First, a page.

If you’re considering tadalafil to treat erectile dysfunction (ED), benign prostatic hyperplasia (BPH), or pulmonary arterial hypertension (PAH), you may be wondering about this medication and cost.

Tadalafil is a generic prescription drug that’s used to treat ED, BPH, or both in adults. It’s also used to treat PAH in adults. Brand-name versions of tadalafil include Cialis (for ED, BPH, or both), as well as Adcirca and Alyq (for PAH).

Tadalafil belongs to a drug class called phodiesterase type 5 (PDE5) inhibitors. A drug class is a group of medications that work in a similar way.

This article gives information about tadalafil and cost, and how you might save money on your prescriptions.

Note: For more details about tadalafil, see this in-depth article.

The price for tadalafil can vary. Your cost may depend on your treatment plan, your insurance coverage, and the pharmacy you use.

To find out how much you’ll pay for tadalafil, talk with your doctor, pharmacist, or insurance provider.

Below are answers to some frequently asked questions about tadalafil and cost.

Does tadalafil’s price depend on the strength I use (2.5 mg, 5 mg, 10 mg, or 20 mg)?

The price of tadalafil may depend on the strength. Tadalafil comes in strengths of 2.5 milligrams (mg), 5 mg, 10 mg, and 20 mg.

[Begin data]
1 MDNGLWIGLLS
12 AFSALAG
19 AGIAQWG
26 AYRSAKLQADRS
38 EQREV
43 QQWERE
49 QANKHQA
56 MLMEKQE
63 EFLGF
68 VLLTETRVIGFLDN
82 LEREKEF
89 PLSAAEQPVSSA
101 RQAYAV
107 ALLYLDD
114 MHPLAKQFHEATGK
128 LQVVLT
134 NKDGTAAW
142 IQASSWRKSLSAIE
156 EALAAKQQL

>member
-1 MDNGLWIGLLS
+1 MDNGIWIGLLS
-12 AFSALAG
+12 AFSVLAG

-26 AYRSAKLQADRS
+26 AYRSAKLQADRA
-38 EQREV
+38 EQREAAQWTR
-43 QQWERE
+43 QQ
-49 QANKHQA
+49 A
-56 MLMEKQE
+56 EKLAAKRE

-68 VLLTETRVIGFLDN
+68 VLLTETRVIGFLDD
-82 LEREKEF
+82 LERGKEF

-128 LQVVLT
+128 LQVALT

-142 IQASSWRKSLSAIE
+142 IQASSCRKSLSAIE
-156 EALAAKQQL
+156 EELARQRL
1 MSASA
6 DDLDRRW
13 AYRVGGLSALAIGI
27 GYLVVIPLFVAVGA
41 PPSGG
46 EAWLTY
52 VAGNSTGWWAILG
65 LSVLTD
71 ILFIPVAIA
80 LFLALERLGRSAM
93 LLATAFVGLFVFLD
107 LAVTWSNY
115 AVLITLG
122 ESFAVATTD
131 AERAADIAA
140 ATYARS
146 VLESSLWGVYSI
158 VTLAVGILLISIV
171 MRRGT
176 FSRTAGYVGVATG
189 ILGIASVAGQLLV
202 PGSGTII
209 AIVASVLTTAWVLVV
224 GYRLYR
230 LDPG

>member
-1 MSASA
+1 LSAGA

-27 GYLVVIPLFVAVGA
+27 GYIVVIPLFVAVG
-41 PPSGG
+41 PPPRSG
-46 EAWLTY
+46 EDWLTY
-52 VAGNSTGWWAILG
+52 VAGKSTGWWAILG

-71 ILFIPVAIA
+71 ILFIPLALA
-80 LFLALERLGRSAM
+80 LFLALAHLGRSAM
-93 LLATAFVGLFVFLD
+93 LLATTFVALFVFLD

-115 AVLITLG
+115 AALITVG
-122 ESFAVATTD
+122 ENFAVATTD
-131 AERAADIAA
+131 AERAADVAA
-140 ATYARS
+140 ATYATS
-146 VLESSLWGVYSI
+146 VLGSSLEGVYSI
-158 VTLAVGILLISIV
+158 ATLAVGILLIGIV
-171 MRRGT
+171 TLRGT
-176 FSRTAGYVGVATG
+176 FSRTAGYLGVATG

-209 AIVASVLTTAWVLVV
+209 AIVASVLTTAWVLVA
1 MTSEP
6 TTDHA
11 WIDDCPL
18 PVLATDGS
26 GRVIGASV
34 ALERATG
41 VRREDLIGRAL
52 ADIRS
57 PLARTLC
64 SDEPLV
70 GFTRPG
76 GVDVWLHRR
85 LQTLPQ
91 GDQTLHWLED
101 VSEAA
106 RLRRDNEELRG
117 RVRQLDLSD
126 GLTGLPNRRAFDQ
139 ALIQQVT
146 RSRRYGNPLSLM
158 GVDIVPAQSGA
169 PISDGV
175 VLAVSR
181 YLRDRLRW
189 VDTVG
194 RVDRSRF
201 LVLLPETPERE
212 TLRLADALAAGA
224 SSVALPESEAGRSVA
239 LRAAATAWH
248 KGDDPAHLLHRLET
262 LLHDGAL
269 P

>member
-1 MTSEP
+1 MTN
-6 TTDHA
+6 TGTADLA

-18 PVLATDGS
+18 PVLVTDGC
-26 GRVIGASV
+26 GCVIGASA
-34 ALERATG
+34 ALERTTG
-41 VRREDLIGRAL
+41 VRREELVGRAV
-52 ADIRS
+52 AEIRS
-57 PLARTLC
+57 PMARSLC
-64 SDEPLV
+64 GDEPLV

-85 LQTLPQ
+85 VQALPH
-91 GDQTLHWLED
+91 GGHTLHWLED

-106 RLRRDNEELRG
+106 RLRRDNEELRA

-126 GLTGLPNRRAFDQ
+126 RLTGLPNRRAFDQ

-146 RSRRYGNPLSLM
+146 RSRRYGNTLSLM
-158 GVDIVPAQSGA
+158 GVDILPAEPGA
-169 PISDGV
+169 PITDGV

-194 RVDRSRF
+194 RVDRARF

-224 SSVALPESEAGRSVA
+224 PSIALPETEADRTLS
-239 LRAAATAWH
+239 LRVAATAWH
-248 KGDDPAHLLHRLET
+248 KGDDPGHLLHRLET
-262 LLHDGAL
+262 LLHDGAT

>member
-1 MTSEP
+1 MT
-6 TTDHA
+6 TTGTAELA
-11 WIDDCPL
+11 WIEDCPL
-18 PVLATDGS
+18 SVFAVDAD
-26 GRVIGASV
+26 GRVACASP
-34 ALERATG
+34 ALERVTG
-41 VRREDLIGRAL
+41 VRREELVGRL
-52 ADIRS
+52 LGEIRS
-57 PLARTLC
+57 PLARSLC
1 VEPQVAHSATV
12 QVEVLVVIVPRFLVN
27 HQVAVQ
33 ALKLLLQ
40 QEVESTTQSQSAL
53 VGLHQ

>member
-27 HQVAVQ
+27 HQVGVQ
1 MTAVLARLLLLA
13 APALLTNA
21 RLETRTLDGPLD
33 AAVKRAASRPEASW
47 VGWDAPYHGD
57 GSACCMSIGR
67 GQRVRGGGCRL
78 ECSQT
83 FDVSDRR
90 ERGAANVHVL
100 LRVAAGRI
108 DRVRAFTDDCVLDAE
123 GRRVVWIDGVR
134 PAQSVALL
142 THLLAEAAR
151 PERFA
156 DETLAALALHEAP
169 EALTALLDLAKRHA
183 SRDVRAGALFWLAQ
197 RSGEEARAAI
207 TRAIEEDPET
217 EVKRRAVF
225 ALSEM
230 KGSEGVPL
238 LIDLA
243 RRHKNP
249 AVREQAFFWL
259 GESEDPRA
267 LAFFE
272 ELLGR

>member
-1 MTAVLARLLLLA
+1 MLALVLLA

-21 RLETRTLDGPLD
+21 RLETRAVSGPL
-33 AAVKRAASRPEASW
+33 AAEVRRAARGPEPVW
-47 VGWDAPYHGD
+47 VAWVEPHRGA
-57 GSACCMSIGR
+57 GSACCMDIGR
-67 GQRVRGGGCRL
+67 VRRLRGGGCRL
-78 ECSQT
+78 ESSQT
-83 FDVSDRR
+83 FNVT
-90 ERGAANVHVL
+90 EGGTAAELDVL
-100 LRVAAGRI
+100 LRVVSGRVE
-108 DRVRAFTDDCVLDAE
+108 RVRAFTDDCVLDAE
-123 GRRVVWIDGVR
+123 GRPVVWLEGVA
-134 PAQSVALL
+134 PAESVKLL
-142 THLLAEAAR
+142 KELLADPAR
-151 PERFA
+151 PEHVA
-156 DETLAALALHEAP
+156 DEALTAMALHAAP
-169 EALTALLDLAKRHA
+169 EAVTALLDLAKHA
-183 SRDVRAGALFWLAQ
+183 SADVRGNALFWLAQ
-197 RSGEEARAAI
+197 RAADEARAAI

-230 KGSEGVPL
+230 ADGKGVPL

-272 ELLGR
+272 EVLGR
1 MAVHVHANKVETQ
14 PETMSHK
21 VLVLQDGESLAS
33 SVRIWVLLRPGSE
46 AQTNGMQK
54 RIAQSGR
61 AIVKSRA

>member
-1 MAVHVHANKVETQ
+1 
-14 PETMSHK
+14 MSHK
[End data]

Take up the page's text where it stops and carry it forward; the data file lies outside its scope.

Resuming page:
As with other drugs, the cost of tadalafil depends on several factors. Your insurance coverage, treatment plan, and the pharmacy you use can all affect the price you pay for tadalafil.

If you have questions about tadalafil’s price by strength, talk with your pharmacist.

Does Medicare cover tadalafil?

Medicare may cover tadalafil, depending on your Medicare plan and the condition you’re using the drug to treat.

To get prescription drug coverage, consider enrolling in a Medicare Part D prescription drug plan, also known as a stand-alone prescription drug plan. (Medicare parts A and B don’t cover the cost of drug prescriptions.) Some Medicare Advantage plans include prescription drug coverage, as well.

To learn more about Medicare Part D coverage, see this article.

Most Medicare Part D drug plans don’t cover tadalafil when it’s prescribed to treat erectile dysfunction. But some plans may cover this medication when it’s prescribed to treat benign prostatic hyperplasia or pulmonary arterial hypertension.

To find out more about Medicare Part D plans and potential drug costs, go to Medicare.gov. This website has a tool you can use to see which medications each Part D plan covers. The tool can also help you choose a Part D plan that has the best pricing for your prescriptions.

Another possible resource for Medicare information is your pharmacist. They may be able to help you compare Medicare Part D drug plans to find one that covers tadalafil.

Tadalafil is a generic drug that comes in the brand-name versions Cialis, Adcirca, and Alyq. A generic drug is an exact copy of the active drug in a brand-name medication. A generic is considered just as safe and effective as the original drug. And generics tend to cost less than brand-name drugs.

Cialis treats erectile dysfunction, benign prostatic hyperplasia, or both. Adcirca and Alyq treat pulmonary arterial hypertension.